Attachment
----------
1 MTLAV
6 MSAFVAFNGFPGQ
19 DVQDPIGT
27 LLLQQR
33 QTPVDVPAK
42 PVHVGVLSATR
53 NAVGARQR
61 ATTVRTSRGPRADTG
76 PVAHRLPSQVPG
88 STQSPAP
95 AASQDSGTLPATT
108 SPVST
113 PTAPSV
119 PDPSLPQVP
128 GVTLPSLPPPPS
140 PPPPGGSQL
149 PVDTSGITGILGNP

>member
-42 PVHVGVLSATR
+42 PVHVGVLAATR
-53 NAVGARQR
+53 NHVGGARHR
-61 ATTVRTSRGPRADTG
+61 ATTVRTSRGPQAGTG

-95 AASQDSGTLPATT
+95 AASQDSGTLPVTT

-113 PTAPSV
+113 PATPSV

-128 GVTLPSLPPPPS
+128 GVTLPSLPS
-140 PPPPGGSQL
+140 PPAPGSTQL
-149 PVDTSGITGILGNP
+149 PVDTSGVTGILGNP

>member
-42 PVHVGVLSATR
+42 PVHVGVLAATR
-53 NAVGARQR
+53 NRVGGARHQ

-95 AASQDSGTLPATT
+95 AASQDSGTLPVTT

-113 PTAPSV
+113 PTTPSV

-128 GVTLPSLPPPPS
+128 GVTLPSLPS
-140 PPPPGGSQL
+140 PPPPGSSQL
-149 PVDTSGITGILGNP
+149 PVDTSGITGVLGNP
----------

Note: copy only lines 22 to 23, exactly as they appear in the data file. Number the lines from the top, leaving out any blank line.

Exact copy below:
+53 NHVGGARHR
-61 ATTVRTSRGPRADTG